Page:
When I recently delved into the problem of productivity, i.e., producing more with fewer
people, the Erstwhile Conservative, Duane Graham, produced a survey of the literature in a remarkably short period of time, one which indicates that many smart people recognize the problem, which is basically this: the education system is not producing the kinds of educated people for whom there are jobs.This led to a lively online exchange relative to how formal education bears on the issue. I argued that the quality of an education in America has declined. Duane is more sanguine and feels that higher teaching salaries would lead to better quality of education and hence, better jobs. I am not convinced.
On Monday, Washington Post columnist Esther Cepeda wrote on one aspect of the decline of education, that of reading. She said of the most recent “report card” for the schools,
Only one-third of all students demonstrated proficient, or higher, levels in reading.
Cepeda also states,
It’s not much of an exaggeration to say that there are thousands of different ways that reading is taught in schools across this country. In any given school building, there are a number of different teaching philosophies and methods used to teach reading, usually in addition to a packaged schoolwide literacy program.
Although nearly every state has adopted the Common Core State Standards for English, language arts and literacy, there are no best-practice benchmarks for teaching them.
Then, she said this, (emphasis supplied)
Hopefully this disorganized approach to teaching reading will soon gain some focus. During a news conference to discuss these just-released scores, officials from the National Center for Education Statistics said that because there is no substantive body of evidence on what actually increases reading scores, they took on the research project. It is under way and expected to be completed in 2015.
Here’s what I make of this. Johannes Gutenberg invented the printing press over 600 years ago, thus making the printed word available to the common man for the first time. Now, here we are in the twenty-first century still trying to figure out how to teach reading and writing! We have PhD’s in Education – thousands of them. If there were a best way to do it, wouldn’t they have figured this out some time ago?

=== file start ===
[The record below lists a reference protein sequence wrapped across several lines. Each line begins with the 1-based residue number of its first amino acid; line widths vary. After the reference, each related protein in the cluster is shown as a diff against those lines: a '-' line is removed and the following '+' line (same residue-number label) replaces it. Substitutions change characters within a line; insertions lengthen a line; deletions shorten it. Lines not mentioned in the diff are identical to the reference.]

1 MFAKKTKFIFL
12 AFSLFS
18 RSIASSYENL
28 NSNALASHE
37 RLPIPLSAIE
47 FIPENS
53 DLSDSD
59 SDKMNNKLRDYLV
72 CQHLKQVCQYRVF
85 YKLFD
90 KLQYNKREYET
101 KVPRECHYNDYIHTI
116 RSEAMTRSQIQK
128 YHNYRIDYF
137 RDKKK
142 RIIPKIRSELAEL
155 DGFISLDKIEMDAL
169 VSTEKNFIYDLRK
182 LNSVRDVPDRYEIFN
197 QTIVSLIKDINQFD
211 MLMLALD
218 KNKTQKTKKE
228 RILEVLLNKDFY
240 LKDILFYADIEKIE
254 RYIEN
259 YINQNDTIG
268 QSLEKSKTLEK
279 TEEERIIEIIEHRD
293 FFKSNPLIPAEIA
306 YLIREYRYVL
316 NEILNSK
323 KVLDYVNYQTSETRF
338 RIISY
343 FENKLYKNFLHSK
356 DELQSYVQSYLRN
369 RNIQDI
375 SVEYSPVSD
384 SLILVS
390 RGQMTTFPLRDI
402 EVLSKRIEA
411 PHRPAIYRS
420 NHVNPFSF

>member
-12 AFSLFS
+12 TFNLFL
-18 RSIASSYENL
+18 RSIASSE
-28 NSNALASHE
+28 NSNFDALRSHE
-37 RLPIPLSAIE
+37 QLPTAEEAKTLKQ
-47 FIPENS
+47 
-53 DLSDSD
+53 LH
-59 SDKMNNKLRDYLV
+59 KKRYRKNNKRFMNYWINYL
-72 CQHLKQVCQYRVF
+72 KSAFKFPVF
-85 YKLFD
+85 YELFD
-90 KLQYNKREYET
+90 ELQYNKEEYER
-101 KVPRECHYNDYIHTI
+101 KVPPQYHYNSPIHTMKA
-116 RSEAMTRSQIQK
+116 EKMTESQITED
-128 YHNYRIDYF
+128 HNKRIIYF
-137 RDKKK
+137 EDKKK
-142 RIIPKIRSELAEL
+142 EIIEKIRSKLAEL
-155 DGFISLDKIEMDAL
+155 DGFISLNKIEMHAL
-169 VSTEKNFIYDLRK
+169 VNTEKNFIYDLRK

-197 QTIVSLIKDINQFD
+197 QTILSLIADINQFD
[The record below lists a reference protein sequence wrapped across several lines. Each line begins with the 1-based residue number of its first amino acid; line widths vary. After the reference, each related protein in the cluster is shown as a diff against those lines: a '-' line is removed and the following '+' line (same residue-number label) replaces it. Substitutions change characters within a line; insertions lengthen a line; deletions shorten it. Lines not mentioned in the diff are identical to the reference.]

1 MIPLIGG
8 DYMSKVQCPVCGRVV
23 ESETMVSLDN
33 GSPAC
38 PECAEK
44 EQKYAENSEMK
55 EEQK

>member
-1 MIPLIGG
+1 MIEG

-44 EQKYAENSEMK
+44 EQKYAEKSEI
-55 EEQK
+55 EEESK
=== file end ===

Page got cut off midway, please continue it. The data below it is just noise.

Cepeda, despite recognizing that there are myriad ways to teach and learn English, sees the solution in uniformity. I submit that she, and the general public, just don’t get it. Teachers are born, not made, and all the extra teaching classes in the world, I submit, will not turn a poor teacher into a good one. But give a good one the basic tools and opportunity, and she will get the job done. Now, that said, I am absolutely in favor of higher salaries for gifted teachers. The challenge is how to identify that talent – that’s what they should be looking for, in my opinion.
Fellow blogger Anson Burlingame also commented on the subject recently and extolled the virtues of a local private school, the Thomas Jefferson. He opined that the difference in the quality of its product was its demanding standards. That may well be part of it, but I couldn’t help but consider that the students in that school come mainly from stable, upper-income families where the parents represent a gene pool of established success. That is no small part of education success for most institutions that I have encountered or read about. The Ivy League schools, for example, notoriously exploit the student selection process. When you start with the cream you are much less likely to produce a sour product.
I see Education and the Economy as similar problems. They are complex, depending on factors going back generations. Each involves the complex variability of the human mind, human culture, and physical factors like nutrition. There are no simple solutions. Whatever fix we find for teaching language or for creating jobs, I am convinced that we will find it not in uniformity, but in the construction of systems which identify inherent talents, and provide basic tools and competitive opportunities.